Ali Atwa, a senior Hezbollah operative who was on the FBI’s most-wanted list for his role in a much-publicized plane hijacking back in 1985, has died, the Lebanese terror group said Saturday.
According to reports released by Hezbollah, the terrorist, reportedly in his 60s died from complications after a long battle with cancer.
Atwa was placed on the FBI’s Ten Most Wanted Fugitives list in 2001 with two other terrorists of the 1985 hijacking of TWA Flight 847. The hijacking, which began in Athens, Greece, on June 14, lasted 16 days and took the plane between Beirut and Algiers.
Of the 147 people on board, 85 were American citizens, including several members of the crew including pilot John Testrake. While stopped in Beirut, the terrorists singled out U.S. Navy diver Robert Stethem and murdered him.
The hijackers demanded the release of more than 700 Lebanese and Palestinian prisoners held in Israeli prisons.
Flight 847 originated in Cairo on the morning of June 14 en route to San Diego with stops planned in Athens, Rome, Boston, and Los Angeles. After landing in Athens, a new crew boarded Flight 847.
At 10:10, Flight 847 departed Athens for Rome. It was hijacked shortly after takeoff by two Arabic-speaking Lebanese men who had smuggled a pistol and two grenades through the Athens airport security. One was later identified as Mohammed Ali Hamadi, a Hezbollah terrorist who was eventually captured and sentenced to life imprisonment in Germany. He was paroled in 2005. Germany denied a U.S. request to extradite Hamadi after Hezbollah kidnapped two German citizens in Beirut and threatened to kill them if Hamadi was turned over to the Americans.
Ali Atwa was supposed to board the flight in Athens but was bumped off due to overbooking. After making violent threats to the TWA gate agent he was arrested by Greek authorities. He was later released by the Greek government and rejoined the hijackers in Algiers, in return for the release of seven Greek hostages including pop singer Demis Roussos.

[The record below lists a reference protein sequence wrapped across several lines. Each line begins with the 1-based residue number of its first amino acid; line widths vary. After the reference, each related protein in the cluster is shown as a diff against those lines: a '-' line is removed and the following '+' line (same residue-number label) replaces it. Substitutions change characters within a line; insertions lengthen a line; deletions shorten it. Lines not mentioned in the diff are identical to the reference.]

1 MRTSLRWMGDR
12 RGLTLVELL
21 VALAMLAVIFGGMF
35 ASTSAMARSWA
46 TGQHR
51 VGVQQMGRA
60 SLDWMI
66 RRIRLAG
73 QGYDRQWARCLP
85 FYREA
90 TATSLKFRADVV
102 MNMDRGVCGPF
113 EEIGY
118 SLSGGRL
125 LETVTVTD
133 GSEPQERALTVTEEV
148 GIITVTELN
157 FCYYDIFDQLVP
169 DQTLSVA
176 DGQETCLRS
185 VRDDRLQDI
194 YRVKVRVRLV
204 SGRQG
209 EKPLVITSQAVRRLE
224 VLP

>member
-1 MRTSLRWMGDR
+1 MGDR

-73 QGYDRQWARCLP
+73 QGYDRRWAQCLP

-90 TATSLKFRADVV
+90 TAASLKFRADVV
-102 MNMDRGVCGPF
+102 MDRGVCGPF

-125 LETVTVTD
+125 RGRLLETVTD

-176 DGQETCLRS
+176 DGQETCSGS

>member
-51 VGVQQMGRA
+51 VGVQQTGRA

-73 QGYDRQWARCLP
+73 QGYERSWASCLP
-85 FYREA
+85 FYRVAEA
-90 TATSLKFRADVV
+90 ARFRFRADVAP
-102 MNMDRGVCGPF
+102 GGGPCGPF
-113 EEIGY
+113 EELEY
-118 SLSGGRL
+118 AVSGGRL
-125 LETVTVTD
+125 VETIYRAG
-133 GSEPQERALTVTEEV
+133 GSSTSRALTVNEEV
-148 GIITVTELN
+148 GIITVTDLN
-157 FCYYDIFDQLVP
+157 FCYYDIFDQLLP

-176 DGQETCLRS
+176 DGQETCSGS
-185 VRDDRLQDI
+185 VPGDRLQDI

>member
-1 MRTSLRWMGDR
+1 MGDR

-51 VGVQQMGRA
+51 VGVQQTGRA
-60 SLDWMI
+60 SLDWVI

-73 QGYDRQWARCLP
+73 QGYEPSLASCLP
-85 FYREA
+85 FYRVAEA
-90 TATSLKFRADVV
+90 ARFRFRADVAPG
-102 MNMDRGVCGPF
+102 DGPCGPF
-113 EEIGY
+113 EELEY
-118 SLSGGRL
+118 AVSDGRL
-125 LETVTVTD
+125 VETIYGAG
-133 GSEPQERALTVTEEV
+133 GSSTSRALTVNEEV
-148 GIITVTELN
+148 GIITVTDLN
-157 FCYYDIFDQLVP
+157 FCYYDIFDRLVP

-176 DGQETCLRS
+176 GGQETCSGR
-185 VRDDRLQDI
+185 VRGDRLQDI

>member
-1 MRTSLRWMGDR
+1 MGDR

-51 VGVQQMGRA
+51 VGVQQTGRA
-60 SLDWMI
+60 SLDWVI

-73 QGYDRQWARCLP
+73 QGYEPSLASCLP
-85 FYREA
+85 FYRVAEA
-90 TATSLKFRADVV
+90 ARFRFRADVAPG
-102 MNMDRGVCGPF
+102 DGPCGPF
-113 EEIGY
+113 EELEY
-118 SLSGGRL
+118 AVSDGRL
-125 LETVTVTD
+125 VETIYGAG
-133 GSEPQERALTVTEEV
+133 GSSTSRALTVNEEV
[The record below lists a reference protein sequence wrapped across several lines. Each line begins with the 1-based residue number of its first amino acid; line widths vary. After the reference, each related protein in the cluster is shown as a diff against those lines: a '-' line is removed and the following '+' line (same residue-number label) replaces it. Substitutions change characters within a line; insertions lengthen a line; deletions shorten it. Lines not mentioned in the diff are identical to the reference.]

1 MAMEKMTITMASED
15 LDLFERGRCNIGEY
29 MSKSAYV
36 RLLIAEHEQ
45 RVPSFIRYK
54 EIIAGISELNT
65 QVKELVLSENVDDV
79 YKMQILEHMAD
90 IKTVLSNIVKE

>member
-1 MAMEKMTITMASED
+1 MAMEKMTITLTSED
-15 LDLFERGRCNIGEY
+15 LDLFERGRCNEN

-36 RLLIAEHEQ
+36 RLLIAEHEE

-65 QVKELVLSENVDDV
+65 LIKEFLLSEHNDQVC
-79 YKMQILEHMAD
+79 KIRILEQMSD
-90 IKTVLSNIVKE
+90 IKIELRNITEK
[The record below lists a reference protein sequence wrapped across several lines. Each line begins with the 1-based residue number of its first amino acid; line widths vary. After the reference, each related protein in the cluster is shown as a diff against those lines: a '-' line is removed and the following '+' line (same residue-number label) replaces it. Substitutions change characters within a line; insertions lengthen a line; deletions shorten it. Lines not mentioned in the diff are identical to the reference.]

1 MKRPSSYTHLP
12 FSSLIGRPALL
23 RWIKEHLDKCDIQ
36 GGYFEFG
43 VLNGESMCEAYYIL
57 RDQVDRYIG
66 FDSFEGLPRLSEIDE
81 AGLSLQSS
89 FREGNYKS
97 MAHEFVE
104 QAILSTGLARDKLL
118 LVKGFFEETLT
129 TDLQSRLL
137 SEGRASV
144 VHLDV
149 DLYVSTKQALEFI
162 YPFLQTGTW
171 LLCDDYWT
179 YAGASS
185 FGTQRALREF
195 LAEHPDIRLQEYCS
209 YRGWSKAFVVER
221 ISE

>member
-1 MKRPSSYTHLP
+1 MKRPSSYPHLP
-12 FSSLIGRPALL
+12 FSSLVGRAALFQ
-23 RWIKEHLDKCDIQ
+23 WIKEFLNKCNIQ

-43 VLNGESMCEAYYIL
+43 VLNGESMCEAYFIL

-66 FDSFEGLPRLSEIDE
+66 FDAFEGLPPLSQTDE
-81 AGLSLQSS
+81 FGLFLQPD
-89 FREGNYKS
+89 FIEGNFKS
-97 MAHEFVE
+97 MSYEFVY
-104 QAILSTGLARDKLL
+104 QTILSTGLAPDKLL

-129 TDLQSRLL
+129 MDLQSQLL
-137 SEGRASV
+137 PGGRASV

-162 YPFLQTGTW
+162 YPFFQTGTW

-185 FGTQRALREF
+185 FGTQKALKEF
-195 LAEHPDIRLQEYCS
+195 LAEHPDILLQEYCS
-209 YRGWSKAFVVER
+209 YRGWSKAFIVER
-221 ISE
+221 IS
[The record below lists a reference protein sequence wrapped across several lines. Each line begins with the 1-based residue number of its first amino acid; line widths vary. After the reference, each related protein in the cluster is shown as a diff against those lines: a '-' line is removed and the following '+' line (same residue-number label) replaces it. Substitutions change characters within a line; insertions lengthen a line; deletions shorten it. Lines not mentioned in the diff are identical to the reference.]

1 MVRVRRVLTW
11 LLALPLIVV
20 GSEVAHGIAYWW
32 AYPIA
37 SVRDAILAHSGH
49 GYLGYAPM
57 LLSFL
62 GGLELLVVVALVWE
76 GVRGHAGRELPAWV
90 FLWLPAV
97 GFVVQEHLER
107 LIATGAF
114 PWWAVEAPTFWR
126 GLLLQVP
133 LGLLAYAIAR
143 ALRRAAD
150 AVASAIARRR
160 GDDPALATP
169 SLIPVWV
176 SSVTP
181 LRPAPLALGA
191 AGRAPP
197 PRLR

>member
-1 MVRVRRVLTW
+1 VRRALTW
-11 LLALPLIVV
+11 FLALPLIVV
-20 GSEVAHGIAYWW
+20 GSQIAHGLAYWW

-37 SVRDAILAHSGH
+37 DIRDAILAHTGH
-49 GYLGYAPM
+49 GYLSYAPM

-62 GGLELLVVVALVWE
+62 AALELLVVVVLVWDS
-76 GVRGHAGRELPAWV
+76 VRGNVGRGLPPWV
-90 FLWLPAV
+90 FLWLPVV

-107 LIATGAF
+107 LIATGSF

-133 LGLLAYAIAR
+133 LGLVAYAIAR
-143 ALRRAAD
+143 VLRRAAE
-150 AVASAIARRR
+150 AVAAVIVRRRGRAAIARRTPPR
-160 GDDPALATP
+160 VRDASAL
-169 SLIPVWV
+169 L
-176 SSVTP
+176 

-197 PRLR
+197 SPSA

The World Is a Better Place
Kenneth Stethem, Robert’s older brother, in a statement to Military Times, said that if Atwa’s death is indeed true, then the world is a better place
“Ali Atwa will always be remembered, even by the family and friends that celebrated his death, as an incompetent fool that couldn’t even make it onto the flight he was supposed to hijack,” Stethem said.
“Ali Atwa spent the final 36 years of his life running like a scared rabbit, hiding out in Lebanon and fearful that even those close to him would turn him in for the FBI reward,” he added.
The hijacked aircraft was flown to Beirut and after a brief stop, flew on to Algiers, where the terrorists allowed 20 women and children to be released after a five-hour stopover. The aircraft then flew back to Beirut, where the terrorists after beating U.S. servicemen, singled out Stethem, beat him unconscious, and then shot him in the temple, dumping his body on the tarmac and shooting him again.
The terrorists then forced seven passengers with Jewish-sounding names off the aircraft and had them taken to a Shia prison in Beirut. While in Beirut, a dozen heavily armed men joined the hijackers and then the aircraft flew back to Algiers where an additional 65 passengers and the five female members of the aircrew were released.
Flying back to Beirut the remaining 40 hostages were removed from the aircraft and held in various locations around Beirut by Hezbollah. Negotiations between President Reagan and Lebanese officials eventually resulted in the release of the remaining hostages.
The FBI had offered a five million dollars reward for information leading to Atwa’s arrest. Ali Atwa was accused of conspiring to take hostages, committing air piracy that led to the slaying of an American, and placing explosives aboard an aircraft. Hezbollah. at the time, denied that any of the hijackers were part of its organization.
“Ali Atwa might not have been held accountable on earth for his role in the TWA 847 hijacking and the death of U.S. Navy sailor, Seabee diver, son, and brother Robert D. Stethem, but our family takes great solace in the fact that he is being held accountable now,” Kenneth Stethem said in a statement by the Stethem family.
Hezbollah held a funeral for him on Saturday in Beirut.